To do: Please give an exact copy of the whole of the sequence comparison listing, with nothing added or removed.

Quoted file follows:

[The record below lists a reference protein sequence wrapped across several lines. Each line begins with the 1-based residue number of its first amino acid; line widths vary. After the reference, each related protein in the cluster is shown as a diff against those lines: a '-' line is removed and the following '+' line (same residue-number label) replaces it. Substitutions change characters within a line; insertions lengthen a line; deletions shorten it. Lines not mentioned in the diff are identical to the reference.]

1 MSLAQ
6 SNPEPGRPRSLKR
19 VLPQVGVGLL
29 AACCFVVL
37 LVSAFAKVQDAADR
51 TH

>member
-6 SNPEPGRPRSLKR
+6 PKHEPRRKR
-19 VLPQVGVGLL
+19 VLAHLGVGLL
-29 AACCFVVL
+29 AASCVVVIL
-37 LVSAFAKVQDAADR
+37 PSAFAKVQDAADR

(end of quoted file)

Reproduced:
[The record below lists a reference protein sequence wrapped across several lines. Each line begins with the 1-based residue number of its first amino acid; line widths vary. After the reference, each related protein in the cluster is shown as a diff against those lines: a '-' line is removed and the following '+' line (same residue-number label) replaces it. Substitutions change characters within a line; insertions lengthen a line; deletions shorten it. Lines not mentioned in the diff are identical to the reference.]

1 MSLAQ
6 SNPEPGRPRSLKR
19 VLPQVGVGLL
29 AACCFVVL
37 LVSAFAKVQDAADR
51 TH

>member
-6 SNPEPGRPRSLKR
+6 PKHEPRRKR
-19 VLPQVGVGLL
+19 VLAHLGVGLL
-29 AACCFVVL
+29 AASCVVVIL
-37 LVSAFAKVQDAADR
+37 PSAFAKVQDAADR